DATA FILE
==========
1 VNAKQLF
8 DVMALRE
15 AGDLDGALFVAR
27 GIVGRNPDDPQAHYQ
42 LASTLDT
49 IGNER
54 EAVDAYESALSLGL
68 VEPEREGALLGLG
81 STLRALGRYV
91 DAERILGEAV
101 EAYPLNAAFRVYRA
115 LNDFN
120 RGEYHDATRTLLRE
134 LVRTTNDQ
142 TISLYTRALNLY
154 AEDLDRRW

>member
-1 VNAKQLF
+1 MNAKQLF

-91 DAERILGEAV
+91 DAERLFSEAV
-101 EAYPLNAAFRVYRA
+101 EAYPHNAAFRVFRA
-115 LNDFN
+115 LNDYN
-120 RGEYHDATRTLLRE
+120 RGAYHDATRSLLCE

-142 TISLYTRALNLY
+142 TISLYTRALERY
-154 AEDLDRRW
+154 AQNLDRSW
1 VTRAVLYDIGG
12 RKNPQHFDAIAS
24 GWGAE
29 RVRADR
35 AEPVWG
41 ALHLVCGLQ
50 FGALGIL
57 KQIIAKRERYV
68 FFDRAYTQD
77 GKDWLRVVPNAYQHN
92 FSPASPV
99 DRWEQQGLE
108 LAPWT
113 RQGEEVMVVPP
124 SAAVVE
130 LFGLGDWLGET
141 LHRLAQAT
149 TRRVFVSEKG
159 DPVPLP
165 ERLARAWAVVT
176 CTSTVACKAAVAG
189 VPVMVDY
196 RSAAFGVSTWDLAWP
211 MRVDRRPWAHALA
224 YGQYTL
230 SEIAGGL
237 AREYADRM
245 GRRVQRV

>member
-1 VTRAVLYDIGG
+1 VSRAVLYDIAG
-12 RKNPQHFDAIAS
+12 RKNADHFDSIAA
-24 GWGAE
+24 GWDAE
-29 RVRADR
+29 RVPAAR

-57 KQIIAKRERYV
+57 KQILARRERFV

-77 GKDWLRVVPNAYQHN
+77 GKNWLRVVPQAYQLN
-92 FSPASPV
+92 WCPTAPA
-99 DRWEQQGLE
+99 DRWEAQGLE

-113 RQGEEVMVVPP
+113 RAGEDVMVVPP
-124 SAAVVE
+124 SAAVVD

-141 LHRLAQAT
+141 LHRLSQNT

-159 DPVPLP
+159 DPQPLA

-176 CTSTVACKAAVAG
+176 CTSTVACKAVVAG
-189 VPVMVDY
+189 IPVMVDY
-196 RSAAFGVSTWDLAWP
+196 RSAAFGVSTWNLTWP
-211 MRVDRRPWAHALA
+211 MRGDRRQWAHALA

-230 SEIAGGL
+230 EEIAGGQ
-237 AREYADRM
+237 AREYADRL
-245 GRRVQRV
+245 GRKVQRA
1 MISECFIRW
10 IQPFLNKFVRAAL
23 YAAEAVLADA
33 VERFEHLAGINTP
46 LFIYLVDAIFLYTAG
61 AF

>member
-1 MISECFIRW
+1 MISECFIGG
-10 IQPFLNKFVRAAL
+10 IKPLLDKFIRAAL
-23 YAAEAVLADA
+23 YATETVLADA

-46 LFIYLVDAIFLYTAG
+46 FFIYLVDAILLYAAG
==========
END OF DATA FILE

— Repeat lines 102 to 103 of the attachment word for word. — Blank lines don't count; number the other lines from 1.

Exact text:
33 VERFEHLAGINTP
46 LFIYLVDAIFLYTAG